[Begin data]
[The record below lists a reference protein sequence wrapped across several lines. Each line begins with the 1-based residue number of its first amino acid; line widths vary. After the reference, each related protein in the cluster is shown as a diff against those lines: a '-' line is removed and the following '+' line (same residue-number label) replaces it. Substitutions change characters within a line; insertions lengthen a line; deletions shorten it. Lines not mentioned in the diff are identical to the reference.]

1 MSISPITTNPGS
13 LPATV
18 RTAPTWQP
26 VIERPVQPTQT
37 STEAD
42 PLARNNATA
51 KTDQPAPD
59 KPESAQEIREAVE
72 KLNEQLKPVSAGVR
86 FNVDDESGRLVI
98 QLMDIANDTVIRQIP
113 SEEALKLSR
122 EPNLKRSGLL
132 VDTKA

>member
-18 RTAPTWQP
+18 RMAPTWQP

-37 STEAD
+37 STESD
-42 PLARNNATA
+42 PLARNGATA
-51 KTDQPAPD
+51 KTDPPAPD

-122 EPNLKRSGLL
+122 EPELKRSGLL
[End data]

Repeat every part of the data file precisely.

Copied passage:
[The record below lists a reference protein sequence wrapped across several lines. Each line begins with the 1-based residue number of its first amino acid; line widths vary. After the reference, each related protein in the cluster is shown as a diff against those lines: a '-' line is removed and the following '+' line (same residue-number label) replaces it. Substitutions change characters within a line; insertions lengthen a line; deletions shorten it. Lines not mentioned in the diff are identical to the reference.]

1 MSISPITTNPGS
13 LPATV
18 RTAPTWQP
26 VIERPVQPTQT
37 STEAD
42 PLARNNATA
51 KTDQPAPD
59 KPESAQEIREAVE
72 KLNEQLKPVSAGVR
86 FNVDDESGRLVI
98 QLMDIANDTVIRQIP
113 SEEALKLSR
122 EPNLKRSGLL
132 VDTKA

>member
-18 RTAPTWQP
+18 RMAPTWQP

-37 STEAD
+37 STESD
-42 PLARNNATA
+42 PLARNGATA
-51 KTDQPAPD
+51 KTDPPAPD

-122 EPNLKRSGLL
+122 EPELKRSGLL